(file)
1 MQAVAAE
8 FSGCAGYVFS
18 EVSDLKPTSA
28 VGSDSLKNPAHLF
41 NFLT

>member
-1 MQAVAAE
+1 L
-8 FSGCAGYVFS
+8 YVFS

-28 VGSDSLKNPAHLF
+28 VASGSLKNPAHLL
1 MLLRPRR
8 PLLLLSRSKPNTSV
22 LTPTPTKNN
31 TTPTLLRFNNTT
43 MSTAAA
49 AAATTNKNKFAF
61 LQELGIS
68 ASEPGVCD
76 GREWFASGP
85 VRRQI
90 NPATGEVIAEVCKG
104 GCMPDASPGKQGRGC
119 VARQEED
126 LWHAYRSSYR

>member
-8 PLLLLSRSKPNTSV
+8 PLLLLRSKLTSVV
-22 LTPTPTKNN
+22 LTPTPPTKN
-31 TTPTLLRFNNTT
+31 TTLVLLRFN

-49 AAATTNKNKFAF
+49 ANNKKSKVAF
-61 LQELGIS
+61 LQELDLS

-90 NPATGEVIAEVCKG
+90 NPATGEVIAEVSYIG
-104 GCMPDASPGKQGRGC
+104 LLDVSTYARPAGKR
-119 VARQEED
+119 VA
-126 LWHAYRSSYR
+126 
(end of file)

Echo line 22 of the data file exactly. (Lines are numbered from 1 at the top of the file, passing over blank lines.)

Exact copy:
85 VRRQI